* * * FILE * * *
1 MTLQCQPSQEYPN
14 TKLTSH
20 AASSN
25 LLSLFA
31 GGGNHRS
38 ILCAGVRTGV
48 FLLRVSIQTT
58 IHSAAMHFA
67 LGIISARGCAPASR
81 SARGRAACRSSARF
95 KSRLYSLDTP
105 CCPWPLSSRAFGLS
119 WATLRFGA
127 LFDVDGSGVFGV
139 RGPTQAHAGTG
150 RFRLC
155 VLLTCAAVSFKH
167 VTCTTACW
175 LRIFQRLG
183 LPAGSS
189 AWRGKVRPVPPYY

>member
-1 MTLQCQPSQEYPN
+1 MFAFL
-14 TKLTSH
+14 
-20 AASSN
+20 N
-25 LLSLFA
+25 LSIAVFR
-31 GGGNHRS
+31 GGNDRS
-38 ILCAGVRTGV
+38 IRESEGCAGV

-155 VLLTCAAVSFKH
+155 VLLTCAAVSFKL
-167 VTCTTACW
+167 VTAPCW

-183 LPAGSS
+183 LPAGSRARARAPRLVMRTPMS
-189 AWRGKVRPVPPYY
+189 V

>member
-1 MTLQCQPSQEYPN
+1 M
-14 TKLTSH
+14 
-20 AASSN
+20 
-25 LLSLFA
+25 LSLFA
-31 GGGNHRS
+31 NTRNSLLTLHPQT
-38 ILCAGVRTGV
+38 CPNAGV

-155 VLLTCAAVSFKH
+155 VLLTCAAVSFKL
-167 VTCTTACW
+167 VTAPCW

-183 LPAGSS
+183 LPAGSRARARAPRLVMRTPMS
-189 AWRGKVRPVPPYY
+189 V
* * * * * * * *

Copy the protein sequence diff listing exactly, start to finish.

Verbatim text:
1 MTLQCQPSQEYPN
14 TKLTSH
20 AASSN
25 LLSLFA
31 GGGNHRS
38 ILCAGVRTGV
48 FLLRVSIQTT
58 IHSAAMHFA
67 LGIISARGCAPASR
81 SARGRAACRSSARF
95 KSRLYSLDTP
105 CCPWPLSSRAFGLS
119 WATLRFGA
127 LFDVDGSGVFGV
139 RGPTQAHAGTG
150 RFRLC
155 VLLTCAAVSFKH
167 VTCTTACW
175 LRIFQRLG
183 LPAGSS
189 AWRGKVRPVPPYY

>member
-1 MTLQCQPSQEYPN
+1 MFAFL
-14 TKLTSH
+14 
-20 AASSN
+20 N
-25 LLSLFA
+25 LSIAVFR
-31 GGGNHRS
+31 GGNDRS
-38 ILCAGVRTGV
+38 IRESEGCAGV

-155 VLLTCAAVSFKH
+155 VLLTCAAVSFKL
-167 VTCTTACW
+167 VTAPCW

-183 LPAGSS
+183 LPAGSRARARAPRLVMRTPMS
-189 AWRGKVRPVPPYY
+189 V

>member
-1 MTLQCQPSQEYPN
+1 M
-14 TKLTSH
+14 
-20 AASSN
+20 
-25 LLSLFA
+25 LSLFA
-31 GGGNHRS
+31 NTRNSLLTLHPQT
-38 ILCAGVRTGV
+38 CPNAGV

-155 VLLTCAAVSFKH
+155 VLLTCAAVSFKL
-167 VTCTTACW
+167 VTAPCW

-183 LPAGSS
+183 LPAGSRARARAPRLVMRTPMS
-189 AWRGKVRPVPPYY
+189 V